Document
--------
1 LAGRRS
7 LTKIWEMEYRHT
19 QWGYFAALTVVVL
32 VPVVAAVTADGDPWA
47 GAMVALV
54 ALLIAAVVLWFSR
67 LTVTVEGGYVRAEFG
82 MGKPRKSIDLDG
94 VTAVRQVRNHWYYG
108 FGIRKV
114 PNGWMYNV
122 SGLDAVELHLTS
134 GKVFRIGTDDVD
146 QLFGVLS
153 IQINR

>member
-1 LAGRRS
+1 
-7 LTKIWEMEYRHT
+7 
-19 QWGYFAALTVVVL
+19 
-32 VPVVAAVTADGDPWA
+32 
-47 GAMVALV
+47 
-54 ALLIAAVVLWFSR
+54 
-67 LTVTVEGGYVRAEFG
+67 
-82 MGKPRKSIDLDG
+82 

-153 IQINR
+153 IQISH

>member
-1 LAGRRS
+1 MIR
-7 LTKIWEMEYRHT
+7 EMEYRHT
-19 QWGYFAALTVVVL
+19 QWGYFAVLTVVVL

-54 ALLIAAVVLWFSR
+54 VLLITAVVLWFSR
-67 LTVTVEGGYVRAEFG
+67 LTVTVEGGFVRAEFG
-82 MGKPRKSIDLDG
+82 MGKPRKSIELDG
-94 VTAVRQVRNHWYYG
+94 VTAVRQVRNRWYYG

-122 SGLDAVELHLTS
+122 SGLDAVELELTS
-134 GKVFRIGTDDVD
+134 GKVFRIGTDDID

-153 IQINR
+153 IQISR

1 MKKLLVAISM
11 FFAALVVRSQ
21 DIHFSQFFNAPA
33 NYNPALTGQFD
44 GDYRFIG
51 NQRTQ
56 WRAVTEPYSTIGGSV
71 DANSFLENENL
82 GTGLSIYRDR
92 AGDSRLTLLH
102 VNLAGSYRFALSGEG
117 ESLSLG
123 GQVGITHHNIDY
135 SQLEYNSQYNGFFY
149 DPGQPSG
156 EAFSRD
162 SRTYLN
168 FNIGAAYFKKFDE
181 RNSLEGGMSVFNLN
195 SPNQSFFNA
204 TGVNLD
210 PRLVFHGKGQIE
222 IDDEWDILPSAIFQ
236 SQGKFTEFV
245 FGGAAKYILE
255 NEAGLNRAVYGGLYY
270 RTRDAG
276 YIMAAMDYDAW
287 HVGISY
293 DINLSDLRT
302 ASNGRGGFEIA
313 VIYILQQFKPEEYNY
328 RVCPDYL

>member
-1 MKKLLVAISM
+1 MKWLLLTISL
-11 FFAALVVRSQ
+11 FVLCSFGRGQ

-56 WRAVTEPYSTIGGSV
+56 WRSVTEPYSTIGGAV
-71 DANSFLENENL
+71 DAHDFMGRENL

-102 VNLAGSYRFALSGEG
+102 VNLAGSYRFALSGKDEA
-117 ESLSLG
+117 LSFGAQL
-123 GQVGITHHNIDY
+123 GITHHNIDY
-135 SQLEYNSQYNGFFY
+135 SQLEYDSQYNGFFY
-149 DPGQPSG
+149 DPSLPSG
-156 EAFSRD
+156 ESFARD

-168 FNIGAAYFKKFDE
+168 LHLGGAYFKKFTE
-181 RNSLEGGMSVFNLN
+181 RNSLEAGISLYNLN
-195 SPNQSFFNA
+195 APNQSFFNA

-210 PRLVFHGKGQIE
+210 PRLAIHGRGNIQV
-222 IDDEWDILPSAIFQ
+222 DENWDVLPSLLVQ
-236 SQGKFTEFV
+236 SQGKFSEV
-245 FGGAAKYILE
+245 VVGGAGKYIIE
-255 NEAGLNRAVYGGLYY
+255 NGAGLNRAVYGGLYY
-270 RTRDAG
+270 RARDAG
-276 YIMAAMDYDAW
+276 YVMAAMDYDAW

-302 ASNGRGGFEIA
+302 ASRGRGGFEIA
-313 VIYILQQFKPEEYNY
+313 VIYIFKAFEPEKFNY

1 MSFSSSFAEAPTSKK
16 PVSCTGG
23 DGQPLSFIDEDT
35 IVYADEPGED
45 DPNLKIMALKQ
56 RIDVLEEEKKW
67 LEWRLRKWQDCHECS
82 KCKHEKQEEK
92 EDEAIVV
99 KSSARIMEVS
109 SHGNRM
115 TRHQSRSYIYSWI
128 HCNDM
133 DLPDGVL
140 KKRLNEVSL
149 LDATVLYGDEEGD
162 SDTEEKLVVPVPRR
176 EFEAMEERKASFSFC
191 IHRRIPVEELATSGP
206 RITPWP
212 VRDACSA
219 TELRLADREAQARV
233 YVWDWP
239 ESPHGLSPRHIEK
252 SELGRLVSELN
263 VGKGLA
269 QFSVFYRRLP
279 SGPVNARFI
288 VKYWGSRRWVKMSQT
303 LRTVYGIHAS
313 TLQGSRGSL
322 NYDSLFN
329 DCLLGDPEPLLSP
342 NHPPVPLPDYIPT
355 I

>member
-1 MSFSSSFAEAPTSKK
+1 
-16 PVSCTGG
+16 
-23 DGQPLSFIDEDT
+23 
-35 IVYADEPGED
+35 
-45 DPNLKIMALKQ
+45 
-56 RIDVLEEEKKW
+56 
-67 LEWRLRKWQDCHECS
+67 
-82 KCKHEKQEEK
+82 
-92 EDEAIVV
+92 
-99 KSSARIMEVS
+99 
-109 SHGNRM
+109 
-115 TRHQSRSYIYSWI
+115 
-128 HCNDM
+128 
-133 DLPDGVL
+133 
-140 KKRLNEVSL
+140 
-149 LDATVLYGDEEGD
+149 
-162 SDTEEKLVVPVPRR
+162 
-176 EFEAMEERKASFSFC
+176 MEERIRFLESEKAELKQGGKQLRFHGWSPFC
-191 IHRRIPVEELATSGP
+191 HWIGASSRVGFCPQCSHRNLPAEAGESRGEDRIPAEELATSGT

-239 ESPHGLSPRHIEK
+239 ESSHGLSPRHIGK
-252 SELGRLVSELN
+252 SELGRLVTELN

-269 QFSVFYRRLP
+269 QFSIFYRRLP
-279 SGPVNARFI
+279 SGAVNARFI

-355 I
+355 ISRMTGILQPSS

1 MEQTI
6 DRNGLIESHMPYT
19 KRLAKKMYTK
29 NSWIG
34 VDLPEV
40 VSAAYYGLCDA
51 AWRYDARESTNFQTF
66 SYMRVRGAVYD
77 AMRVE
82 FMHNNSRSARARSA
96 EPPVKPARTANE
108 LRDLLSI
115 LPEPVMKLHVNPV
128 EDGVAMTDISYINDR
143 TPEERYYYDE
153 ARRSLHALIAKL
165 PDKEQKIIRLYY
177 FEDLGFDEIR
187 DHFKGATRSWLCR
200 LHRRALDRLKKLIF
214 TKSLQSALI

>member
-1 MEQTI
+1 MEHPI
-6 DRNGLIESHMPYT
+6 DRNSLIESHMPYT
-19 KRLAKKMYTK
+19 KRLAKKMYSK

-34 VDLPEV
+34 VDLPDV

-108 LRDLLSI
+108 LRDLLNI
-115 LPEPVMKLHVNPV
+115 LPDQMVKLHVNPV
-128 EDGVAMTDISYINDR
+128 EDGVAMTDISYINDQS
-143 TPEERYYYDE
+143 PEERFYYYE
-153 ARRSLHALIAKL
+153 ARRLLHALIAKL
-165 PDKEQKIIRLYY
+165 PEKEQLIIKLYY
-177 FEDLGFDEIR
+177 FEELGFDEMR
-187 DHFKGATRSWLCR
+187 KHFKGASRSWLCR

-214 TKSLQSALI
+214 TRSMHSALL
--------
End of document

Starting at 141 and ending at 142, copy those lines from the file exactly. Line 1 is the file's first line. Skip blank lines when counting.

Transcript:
82 KCKHEKQEEK
92 EDEAIVV